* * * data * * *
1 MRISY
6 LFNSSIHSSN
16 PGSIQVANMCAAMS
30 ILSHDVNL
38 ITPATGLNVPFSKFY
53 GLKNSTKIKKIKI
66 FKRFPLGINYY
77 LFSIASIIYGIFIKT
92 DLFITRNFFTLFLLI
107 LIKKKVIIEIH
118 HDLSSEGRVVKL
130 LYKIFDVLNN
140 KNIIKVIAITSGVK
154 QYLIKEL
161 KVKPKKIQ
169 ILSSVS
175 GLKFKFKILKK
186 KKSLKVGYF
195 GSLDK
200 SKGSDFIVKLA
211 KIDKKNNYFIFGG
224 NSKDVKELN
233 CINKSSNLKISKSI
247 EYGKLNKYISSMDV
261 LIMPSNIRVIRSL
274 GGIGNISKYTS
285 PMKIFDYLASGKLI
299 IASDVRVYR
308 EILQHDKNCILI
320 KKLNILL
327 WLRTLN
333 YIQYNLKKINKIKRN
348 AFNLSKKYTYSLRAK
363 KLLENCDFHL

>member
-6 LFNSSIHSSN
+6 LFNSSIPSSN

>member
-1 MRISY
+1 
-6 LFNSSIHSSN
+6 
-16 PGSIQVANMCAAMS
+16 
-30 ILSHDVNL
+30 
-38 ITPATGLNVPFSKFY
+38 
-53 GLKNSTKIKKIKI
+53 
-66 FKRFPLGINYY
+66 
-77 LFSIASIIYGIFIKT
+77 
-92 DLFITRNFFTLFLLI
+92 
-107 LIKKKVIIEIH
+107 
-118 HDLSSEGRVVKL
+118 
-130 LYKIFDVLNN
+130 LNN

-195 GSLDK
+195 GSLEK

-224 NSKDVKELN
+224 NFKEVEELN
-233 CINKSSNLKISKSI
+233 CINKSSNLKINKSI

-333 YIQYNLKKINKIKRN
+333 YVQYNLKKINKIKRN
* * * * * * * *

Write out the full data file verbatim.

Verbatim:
1 MRISY
6 LFNSSIHSSN
16 PGSIQVANMCAAMS
30 ILSHDVNL
38 ITPATGLNVPFSKFY
53 GLKNSTKIKKIKI
66 FKRFPLGINYY
77 LFSIASIIYGIFIKT
92 DLFITRNFFTLFLLI
107 LIKKKVIIEIH
118 HDLSSEGRVVKL
130 LYKIFDVLNN
140 KNIIKVIAITSGVK
154 QYLIKEL
161 KVKPKKIQ
169 ILSSVS
175 GLKFKFKILKK
186 KKSLKVGYF
195 GSLDK
200 SKGSDFIVKLA
211 KIDKKNNYFIFGG
224 NSKDVKELN
233 CINKSSNLKISKSI
247 EYGKLNKYISSMDV
261 LIMPSNIRVIRSL
274 GGIGNISKYTS
285 PMKIFDYLASGKLI
299 IASDVRVYR
308 EILQHDKNCILI
320 KKLNILL
327 WLRTLN
333 YIQYNLKKINKIKRN
348 AFNLSKKYTYSLRAK
363 KLLENCDFHL

>member
-6 LFNSSIHSSN
+6 LFNSSIPSSN

>member
-1 MRISY
+1 
-6 LFNSSIHSSN
+6 
-16 PGSIQVANMCAAMS
+16 
-30 ILSHDVNL
+30 
-38 ITPATGLNVPFSKFY
+38 
-53 GLKNSTKIKKIKI
+53 
-66 FKRFPLGINYY
+66 
-77 LFSIASIIYGIFIKT
+77 
-92 DLFITRNFFTLFLLI
+92 
-107 LIKKKVIIEIH
+107 
-118 HDLSSEGRVVKL
+118 
-130 LYKIFDVLNN
+130 LNN

-195 GSLDK
+195 GSLEK

-224 NSKDVKELN
+224 NFKEVEELN
-233 CINKSSNLKISKSI
+233 CINKSSNLKINKSI

-333 YIQYNLKKINKIKRN
+333 YVQYNLKKINKIKRN